My MacBook Air 2017 has been running macOS Monterey (12.6.5), the last version to support my MacBook model, which in turns supports up to Xcode 14.2. xCode 14.3 requires macOS Ventura 13 (which can’t be run on Macbook Air 2017), so I had postponed the update for so long as I could still use xCode to publish iOS and macOS apps. However, when a new project requires iOS 17 SDK (which comes with xCode 15), I decided to find a way to get xCode 15 to run on macOS Monterey, which is not officially supported.
The first thing to know is that the macOS version shown in the About This Mac screen is simple retrieved from /System/Library/CoreServices/SystemVersion.plist:
On versions up to OS X El Capitan (10.11, released in 2015), all you need to do to change the reported version number is to edit this file, update various version fields and reboot:
<?xml version="1.0" encoding="UTF-8"?> <!DOCTYPE plist PUBLIC "-//Apple//DTD PLIST 1.0//EN" "http://www.apple.com/DTDs/PropertyList-1.0.dtd"> <plist version="1.0"> <dict> <key>ProductBuildVersion</key> <string>21G217</string> <key>ProductCopyright</key> <string>1983-2022 Apple Inc.</string> <key>ProductName</key> <string>macOS</string> <key>ProductUserVisibleVersion</key> <string>12.6.1</string> <key>ProductVersion</key> <string>12.6.1</string> <key>iOSSupportVersion</key> <string>15.7</string> </dict> </plist>
If you try this, start with changing the only minor build number (e.g. 12.6.1 to 12.6.4). If the version check is purely a formality, changing the version number will cheat applications into thinking they are running on the expected macOS version, allowing them to start. Obviously, if a certain functionality from the application really requires features from the newer OS version, merely changing the version field will not get things to work. Do not try to update System Software after changing the version number, as the updater might download packages meant for the newer version and corrupt the system. Finally, only change the major build number (e.g. 12.6 to 13.0) as a last resort, as some libraries will refuse to start if the wrong major build number is detected, which could result in serious system serious issues.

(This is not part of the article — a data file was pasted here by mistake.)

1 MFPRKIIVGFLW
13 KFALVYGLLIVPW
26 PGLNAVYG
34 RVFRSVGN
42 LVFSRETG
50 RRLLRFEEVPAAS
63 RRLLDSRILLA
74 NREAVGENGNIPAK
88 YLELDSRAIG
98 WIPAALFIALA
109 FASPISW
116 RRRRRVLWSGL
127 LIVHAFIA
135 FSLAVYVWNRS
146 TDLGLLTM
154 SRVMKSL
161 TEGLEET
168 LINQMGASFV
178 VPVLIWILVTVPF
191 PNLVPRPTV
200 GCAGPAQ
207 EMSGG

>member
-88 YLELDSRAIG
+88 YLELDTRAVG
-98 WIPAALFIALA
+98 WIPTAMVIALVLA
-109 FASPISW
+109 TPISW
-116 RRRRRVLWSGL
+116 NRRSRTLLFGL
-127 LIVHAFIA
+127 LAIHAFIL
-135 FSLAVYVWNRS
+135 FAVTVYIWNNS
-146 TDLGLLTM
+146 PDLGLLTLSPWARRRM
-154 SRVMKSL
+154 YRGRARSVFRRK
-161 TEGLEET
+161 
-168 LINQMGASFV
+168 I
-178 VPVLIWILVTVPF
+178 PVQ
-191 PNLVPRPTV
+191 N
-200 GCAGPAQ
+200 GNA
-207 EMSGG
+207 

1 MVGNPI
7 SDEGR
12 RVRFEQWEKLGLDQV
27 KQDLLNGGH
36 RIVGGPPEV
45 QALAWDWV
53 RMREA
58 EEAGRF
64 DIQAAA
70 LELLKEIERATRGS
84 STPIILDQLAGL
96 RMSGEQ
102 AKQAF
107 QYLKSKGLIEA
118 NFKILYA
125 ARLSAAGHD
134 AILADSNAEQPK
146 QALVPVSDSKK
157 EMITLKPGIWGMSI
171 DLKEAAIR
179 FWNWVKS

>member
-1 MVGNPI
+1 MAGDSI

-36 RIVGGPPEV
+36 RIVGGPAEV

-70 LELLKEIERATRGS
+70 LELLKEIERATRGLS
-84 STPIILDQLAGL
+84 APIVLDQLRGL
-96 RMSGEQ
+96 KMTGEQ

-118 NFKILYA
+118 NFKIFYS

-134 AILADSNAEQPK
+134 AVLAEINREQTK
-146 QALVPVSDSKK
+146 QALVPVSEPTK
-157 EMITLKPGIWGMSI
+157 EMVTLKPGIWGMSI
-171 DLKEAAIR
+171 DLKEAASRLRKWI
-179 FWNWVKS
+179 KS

On recent versions of macOS which implement System Integrity Protection (SIP), you will need to boot into recovery mode and disable SIP before the SystemVersion.plist can be updated. Otherwise, nano will report “Operation not permitted” when saving the file:
In my case, getting xCode 15 to work on macOS Monterey would require setting the version number to 13.4, a change I am totally not comfortable with. Fortunately, there is another way to change the Info.plist of the xCode application package to lower the system requirement. To do this, right click xCode application icon and choose Show Package Contents:
Inside Info.plist file you will see a field named Minimum system version. By default, the field is set to 13.4 which means that xCode will refuse to run on older versions. To get it to run on Monterey, set this field to 12.5:
Save the file and reboot the machine (as the plist contents of each application package may be cached until reboot). After that, you should see that xCode 15 now works just fine on Monterey. This method of changing xCode’s Info,plist is better as it does not require disabling System Integrity Protection and modifying SystemVersion.plist which could potential affects other apps. Obviously if you use functionalities of xCode 15 which make use of macOS Ventura’s specific features, then things will not work. However, in my case, I was able to build and submit my iOS application using iOS 17 SDK on xCode 15 running on macOS Monterey with this simple change.
I hope this note will be helpful to you. In any case, I hate forced obsolescence – it treats users like idiots and serves no purpose except to force you to buy new devices unnecessarily, wasting money and harming the environment in the process.